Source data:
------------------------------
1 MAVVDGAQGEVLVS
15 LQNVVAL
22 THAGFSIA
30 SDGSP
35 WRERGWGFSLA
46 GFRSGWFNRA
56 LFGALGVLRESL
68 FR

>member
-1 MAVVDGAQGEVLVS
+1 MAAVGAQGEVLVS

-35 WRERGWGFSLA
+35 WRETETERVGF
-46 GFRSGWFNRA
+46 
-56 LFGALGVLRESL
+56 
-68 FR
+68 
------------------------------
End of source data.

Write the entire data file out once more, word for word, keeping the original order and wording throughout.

1 MAVVDGAQGEVLVS
15 LQNVVAL
22 THAGFSIA
30 SDGSP
35 WRERGWGFSLA
46 GFRSGWFNRA
56 LFGALGVLRESL
68 FR

>member
-1 MAVVDGAQGEVLVS
+1 MAAVGAQGEVLVS

-35 WRERGWGFSLA
+35 WRETETERVGF
-46 GFRSGWFNRA
+46 
-56 LFGALGVLRESL
+56 
-68 FR
+68 